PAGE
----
Nootropics are one of the latest trends for keeping up with today’s fast-paced and increasingly challenging day-to-day living. Also known as cognitive enhancers, these supplements change your brain’s neurochemistry to improve specific mental functions such as cognition, memory, intelligence, motivation, attention, and concentration.
Now, that may sound like some high-tech kind of substance that confers superhuman abilities, like Spider-man’s uber-sensitive senses and reflexes. In reality, nootropics simply augment your existing mental abilities. While usage and effects of more modern substances are still debated among professionals, there are popular nootropics – some of the oldest known — which are ingested every day by lots of people.
You may even have had some for breakfast earlier, or you may be planning to have it later when you are already feeling groggy and tired. You may prefer yours to be topped with whipped cream and chocolate sprinkles to give you that much-needed energy kick, or perhaps you prefer it with honey and lemon to soothe your nerves.
Today, let’s take a closer look at the grandparents of nootropics. These two beverages are universally welcomed and consumed in any location, even up in the air while on a flight, where you can expect the lovely stewardess to ask which one you prefer — “*Hi, would you like to have coffee or tea?*”
While earlier accounts of people experiencing the energizing effects of coffee have yet to be verified, the earliest credible evidence of the beverage and its sources came from the mid-1400s somewhere in the Middle East. Coffee seeds were brewed and roasted with the purpose of keeping tribesmen awake for their religious rituals. Over the next centuries, this originally black and bitter drink reached different parts of the globe. Central America, for one, took an interest in cultivating the coffee plant in the latter half of the 19th century and continues to be the largest producers of the product up until today.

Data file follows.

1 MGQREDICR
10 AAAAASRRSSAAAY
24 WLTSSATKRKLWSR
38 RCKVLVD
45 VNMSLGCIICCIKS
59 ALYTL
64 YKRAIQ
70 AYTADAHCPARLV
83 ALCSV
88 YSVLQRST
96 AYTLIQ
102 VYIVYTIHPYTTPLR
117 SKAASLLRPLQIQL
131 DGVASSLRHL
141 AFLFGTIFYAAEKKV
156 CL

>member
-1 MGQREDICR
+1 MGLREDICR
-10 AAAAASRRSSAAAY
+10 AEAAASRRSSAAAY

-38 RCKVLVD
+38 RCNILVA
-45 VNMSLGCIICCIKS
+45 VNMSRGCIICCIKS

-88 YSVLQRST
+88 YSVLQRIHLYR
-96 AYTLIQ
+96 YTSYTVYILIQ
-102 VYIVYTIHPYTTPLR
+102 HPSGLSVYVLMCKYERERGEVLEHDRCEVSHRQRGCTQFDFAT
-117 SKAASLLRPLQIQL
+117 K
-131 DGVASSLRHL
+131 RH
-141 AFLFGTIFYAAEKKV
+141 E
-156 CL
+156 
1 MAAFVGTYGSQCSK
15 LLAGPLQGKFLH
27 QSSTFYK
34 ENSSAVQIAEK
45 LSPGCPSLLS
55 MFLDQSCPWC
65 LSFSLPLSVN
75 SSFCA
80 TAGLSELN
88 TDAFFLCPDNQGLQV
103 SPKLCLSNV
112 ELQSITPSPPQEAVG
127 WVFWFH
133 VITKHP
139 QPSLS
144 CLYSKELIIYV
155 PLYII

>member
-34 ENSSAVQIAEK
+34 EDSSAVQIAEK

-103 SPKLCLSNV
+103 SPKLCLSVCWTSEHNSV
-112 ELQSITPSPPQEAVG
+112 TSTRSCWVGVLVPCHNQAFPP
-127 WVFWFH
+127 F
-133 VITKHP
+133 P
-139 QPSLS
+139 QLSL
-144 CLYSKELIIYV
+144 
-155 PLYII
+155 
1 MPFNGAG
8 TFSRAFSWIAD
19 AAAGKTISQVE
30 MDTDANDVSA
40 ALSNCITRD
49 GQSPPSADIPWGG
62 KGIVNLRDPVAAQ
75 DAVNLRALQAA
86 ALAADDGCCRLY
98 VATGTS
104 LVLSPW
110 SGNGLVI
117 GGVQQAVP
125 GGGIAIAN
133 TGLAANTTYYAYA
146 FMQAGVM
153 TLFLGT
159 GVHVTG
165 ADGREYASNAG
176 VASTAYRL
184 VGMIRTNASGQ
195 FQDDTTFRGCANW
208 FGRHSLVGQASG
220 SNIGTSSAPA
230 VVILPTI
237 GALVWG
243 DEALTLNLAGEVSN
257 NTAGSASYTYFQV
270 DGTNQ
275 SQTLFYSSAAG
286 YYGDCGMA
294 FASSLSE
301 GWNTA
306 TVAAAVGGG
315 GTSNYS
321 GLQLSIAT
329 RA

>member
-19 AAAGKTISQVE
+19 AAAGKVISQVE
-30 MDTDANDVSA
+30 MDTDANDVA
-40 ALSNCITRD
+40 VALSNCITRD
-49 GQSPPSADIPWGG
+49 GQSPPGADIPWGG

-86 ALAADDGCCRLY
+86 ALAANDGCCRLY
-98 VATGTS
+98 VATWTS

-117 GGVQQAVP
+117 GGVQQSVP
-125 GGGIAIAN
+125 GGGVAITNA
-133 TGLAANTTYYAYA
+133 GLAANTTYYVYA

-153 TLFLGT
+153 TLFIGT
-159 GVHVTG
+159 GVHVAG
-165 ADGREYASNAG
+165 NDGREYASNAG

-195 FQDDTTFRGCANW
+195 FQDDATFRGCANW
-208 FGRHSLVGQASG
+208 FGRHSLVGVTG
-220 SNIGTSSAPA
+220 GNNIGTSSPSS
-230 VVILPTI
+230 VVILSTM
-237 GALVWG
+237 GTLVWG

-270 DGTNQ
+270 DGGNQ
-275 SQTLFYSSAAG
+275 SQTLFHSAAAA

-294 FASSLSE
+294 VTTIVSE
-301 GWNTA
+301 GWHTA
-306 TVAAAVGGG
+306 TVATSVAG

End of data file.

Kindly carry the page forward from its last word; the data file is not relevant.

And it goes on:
On the other hand, tea’s origins can be traced back to the ancient times somewhere in China, where evidence suggest that the beverage was taken as early as 2nd century BC by Han Dynasty emperors. Different ways to process the drink was also established — some by having the leaves steamed, fried, or boiled.
The spread of tea into different lands also gave birth to its variations, with the most notable of which is the British way of adding sugar and milk to the mix. Nowadays, the process has been simplified to produce the beverage in more convenient forms, like tea bags, where dipping them into a cup of hot water gives nearly the same effect as brewing it.
The common component between coffee and tea is caffeine, a stimulant which affects several portions of the central nervous system or simply put, your brain and spinal cord. One of the most evident effects of this substance is its ability to reduce physical fatigue and prevent sleepiness, primarily by blocking the neurotransmitter adenosine, which is responsible for making you drowsy.
It also increases one’s focus and improves task performance even when sleep is minimal. A recent study from Johns Hopkins University also concluded that caffeine helps boost long-term memory consolidation. The required dosage to achieve these effects vary from person to person, although it is clear that continuous intake causes one’s tolerance to increase, meaning a larger amount is needed to have the same effect. And as with any other ingested substance, this is where moderation takes place.